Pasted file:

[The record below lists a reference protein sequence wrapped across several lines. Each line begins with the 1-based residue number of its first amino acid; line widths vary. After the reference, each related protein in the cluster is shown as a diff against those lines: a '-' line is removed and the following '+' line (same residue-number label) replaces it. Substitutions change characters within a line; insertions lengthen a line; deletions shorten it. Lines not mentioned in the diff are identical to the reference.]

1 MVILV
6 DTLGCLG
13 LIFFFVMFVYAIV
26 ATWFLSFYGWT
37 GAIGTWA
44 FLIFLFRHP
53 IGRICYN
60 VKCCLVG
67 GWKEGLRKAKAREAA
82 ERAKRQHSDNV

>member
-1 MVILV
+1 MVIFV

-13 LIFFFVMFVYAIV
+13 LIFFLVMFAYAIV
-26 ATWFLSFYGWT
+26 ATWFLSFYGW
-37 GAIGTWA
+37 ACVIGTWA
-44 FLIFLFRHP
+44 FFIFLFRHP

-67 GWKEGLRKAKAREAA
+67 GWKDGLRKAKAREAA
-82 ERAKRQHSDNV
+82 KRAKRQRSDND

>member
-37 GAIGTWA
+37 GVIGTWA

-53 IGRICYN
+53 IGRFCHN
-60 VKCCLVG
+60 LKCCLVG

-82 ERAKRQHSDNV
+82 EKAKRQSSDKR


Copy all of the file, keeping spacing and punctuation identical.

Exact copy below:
[The record below lists a reference protein sequence wrapped across several lines. Each line begins with the 1-based residue number of its first amino acid; line widths vary. After the reference, each related protein in the cluster is shown as a diff against those lines: a '-' line is removed and the following '+' line (same residue-number label) replaces it. Substitutions change characters within a line; insertions lengthen a line; deletions shorten it. Lines not mentioned in the diff are identical to the reference.]

1 MVILV
6 DTLGCLG
13 LIFFFVMFVYAIV
26 ATWFLSFYGWT
37 GAIGTWA
44 FLIFLFRHP
53 IGRICYN
60 VKCCLVG
67 GWKEGLRKAKAREAA
82 ERAKRQHSDNV

>member
-1 MVILV
+1 MVIFV

-13 LIFFFVMFVYAIV
+13 LIFFLVMFAYAIV
-26 ATWFLSFYGWT
+26 ATWFLSFYGW
-37 GAIGTWA
+37 ACVIGTWA
-44 FLIFLFRHP
+44 FFIFLFRHP

-67 GWKEGLRKAKAREAA
+67 GWKDGLRKAKAREAA
-82 ERAKRQHSDNV
+82 KRAKRQRSDND

>member
-37 GAIGTWA
+37 GVIGTWA

-53 IGRICYN
+53 IGRFCHN
-60 VKCCLVG
+60 LKCCLVG

-82 ERAKRQHSDNV
+82 EKAKRQSSDKR